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Travel Dine like it’s 1776 at this historic Philadelphia restaurant

07:50  14 february  2020
07:50  14 february  2020 Source:   10best.com

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Like a freshly poured, almost-overflowing beer, Philadelphia ’s Historic District is brimming with The creative cocktails and imaginative décor at this diner and martini bar create an atmosphere all its own, making it one of the hottest Today, it ’ s a restaurant (that transforms into a dance spot at night)

But it ’ s also home to buzzed-about restaurants and beer gardens, owner-operated boutiques, pushing-the-boundaries art galleries and more. Getting Here: The Historic District is conveniently located in the center of Philadelphia , from the Delaware River to 7th Street and from Vine Street to Lombard

Every year, around 5 million people visit Philadelphia’s Independence National Historical Park where they can "be in the room where it happened" as is sung in Lin Manuel Miranda’s hit musical, "Hamilton." But just around the corner from Independence Hall, where America’s Founding Fathers hashed out the foundation of a new nation, is a unique stop that history lovers shouldn’t miss: City Tavern.

The original restaurant opened in 1773 and served as a popular meeting spot for members of the First Continental Congress. After long days debating, many of the conversations from Independence Hall continued over drinks and food at City Tavern.

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Two interesting restaurants in Philadelphia ’s Historic District offer seating not just near the water Want to see where the cast of It ’ s Always Sunny in Philadelphia hangs out when they’re in town? Get spooked with Ghost Tours of Philadelphia . Hang out like the cast of It ' s Always Sunny in

Throughout Philadelphia ’ s Historic District, 13 Once Upon A Nation storytelling benches feature free tales and secret stories told by professional storytellers. At multiple locations throughout Philadelphia ’ s Historic District, guests can spend the afternoon as if they were in the 18th century.

Regulars included such luminaries as George Washington, Thomas Jefferson and John Adams who routinely held meetings there. In fact, the tavern played such a big part of the American Revolution, that in 1777, City Tavern held the first Fourth of July celebration.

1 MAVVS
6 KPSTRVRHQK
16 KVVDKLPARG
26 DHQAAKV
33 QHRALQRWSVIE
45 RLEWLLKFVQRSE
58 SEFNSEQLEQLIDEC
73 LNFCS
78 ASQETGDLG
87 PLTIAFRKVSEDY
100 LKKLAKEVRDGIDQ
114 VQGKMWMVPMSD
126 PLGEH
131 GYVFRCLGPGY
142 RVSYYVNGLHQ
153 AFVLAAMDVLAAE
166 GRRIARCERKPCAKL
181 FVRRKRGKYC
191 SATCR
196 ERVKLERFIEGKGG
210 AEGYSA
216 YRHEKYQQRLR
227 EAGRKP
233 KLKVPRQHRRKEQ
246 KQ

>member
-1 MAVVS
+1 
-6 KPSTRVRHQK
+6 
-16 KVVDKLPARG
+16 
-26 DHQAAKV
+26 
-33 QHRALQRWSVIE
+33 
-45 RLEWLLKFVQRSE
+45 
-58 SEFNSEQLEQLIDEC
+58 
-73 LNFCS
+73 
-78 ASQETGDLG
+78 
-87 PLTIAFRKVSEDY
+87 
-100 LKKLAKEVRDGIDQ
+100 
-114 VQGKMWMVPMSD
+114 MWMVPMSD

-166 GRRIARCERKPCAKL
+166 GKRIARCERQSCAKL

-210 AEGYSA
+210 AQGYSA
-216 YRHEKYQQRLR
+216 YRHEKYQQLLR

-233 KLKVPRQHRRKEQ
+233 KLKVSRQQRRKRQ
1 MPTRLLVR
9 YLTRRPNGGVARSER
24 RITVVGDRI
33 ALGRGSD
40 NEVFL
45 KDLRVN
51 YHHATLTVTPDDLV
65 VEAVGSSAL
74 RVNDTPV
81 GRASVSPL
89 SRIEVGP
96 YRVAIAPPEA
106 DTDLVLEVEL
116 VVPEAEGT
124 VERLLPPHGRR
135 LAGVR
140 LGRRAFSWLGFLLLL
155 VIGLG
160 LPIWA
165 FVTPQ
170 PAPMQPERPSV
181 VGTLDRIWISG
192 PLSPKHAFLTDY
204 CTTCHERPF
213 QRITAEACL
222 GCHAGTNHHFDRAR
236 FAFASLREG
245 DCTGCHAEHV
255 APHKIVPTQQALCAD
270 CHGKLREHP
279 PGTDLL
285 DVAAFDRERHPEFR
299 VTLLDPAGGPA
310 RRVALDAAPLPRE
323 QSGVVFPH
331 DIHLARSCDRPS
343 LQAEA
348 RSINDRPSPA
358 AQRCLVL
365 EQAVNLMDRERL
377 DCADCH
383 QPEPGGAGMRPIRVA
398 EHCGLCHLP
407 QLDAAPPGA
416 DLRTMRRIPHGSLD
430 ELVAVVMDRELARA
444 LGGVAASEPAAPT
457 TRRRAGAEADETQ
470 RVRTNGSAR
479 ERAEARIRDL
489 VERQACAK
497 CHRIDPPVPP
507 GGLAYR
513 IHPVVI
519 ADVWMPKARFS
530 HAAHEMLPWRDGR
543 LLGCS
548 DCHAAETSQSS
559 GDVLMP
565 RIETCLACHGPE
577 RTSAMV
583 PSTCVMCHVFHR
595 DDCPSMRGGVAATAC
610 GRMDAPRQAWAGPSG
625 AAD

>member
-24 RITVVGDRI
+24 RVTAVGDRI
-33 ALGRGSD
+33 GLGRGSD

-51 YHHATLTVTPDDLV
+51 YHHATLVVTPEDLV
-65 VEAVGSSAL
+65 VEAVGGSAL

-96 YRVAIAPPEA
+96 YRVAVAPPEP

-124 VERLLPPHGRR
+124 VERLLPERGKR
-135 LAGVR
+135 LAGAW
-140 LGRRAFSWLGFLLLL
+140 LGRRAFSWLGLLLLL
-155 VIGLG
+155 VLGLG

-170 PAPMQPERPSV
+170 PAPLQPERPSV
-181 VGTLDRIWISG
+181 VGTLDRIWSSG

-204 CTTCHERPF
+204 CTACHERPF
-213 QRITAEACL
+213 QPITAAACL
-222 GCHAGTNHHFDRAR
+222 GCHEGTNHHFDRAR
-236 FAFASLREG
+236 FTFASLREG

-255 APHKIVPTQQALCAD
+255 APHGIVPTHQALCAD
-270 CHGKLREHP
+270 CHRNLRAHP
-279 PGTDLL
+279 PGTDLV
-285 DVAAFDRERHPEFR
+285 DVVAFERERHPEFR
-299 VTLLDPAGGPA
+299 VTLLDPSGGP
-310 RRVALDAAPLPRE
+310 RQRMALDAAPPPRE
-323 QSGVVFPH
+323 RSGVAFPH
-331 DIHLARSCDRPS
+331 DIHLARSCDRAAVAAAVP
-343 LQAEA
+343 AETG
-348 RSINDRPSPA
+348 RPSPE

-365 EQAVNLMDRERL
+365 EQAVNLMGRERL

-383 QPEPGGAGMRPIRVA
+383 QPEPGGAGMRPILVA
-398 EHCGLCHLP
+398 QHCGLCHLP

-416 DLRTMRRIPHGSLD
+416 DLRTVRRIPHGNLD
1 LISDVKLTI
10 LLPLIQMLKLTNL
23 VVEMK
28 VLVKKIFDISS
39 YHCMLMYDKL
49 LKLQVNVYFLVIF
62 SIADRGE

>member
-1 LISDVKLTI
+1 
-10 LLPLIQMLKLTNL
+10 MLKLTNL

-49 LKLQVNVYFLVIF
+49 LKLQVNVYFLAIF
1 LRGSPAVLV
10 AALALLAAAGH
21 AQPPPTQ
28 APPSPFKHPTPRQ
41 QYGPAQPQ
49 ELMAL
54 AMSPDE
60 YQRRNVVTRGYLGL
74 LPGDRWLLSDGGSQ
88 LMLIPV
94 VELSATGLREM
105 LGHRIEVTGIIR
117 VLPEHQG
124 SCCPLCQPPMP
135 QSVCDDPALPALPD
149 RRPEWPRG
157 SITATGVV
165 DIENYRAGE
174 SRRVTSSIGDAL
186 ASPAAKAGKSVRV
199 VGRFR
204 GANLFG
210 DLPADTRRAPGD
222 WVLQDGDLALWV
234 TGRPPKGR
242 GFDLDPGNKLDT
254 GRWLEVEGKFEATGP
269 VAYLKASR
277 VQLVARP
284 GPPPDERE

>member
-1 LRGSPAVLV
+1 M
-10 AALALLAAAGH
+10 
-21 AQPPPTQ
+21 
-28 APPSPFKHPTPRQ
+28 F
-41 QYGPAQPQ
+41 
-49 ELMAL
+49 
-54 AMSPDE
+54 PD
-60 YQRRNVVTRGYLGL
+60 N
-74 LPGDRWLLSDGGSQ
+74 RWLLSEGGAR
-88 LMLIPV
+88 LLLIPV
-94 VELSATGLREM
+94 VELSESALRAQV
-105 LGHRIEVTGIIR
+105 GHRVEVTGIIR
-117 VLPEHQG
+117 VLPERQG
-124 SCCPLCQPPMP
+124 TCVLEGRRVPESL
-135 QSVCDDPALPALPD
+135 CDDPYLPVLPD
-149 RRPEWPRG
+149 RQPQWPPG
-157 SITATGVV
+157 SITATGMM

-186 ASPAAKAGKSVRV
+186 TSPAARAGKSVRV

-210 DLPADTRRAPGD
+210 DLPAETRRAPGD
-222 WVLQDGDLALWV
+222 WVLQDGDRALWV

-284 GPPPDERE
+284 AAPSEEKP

But in 1834, the original City Tavern was damaged by a fire and demolished 20 years later. The location that stands today on 2nd Street in Philadelphia’s Old City is a historically accurate replica that was completed in 1976 to celebrate the United States’ bicentennial.

a large brick building with a clock on the side of a road: Though the original City Tavern was demolished in 1854, the new building is a historically accurate replica© City Tavern Though the original City Tavern was demolished in 1854, the new building is a historically accurate replica

But it’s not just following in the footsteps of our Founding Fathers that draws a crowd to this historic landmark. City Tavern is still an operating restaurant, and everything on the menu is inspired by colonial cuisine – with many of the recipes coming straight from notes and letters written by the nation’s first congressional delegates.

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The diverse selection of hotels in Philadelphia ’ s Historic District (which spans from the Delaware River to 7th Street and from Vine Street to On-site restaurants , Delaware River views, in-room fireplaces and private balconies are just a few of the many amenities that the Historic District’ s guests can enjoy.

in 2018, Philadelphia ’s top attractions get a lot of well-warranted attention — and it ’ s not hard to see why. This historic building housed U.S. Congress from 1790 to 1800, during the time when Mosaics bloom at this fantasy- like art showplace, presenting and preserving the work of artist Isaiah

Chef Walter Staib is the owner and head chef of City Tavern, he has published six cookbooks and he is the Emmy Award-winning host of "A Taste of History on PBS."

"We try as much as we can to be historically accurate in the dishes we serve," explains Staib. Just as City Tavern was built to be a historically accurate replica of the original tavern from the 1770s, Staib and his team are dedicated to replicating what the dining experience was like in 18th century.

In addition to recreating popular colonial dishes, the waitstaff’s attire and the décor are all inspired by the Revolutionary era. They even set every table with pewter cups!

Chef Staib has spent much of his career researching early American cuisine and has incorporated his findings into his cookbooks, as well as onto the menu at City Tavern. Guests can order dishes like Thomas Jefferson’s favorite sweet potato biscuits, an applewood smoked pork chop (made using an 18th century technique for preserving meats), and pork tenderloin medallions marinated in George Washington’s Porter (his actual recipe for porter beer brewed by Philadelphia’s Yards Brewing Company).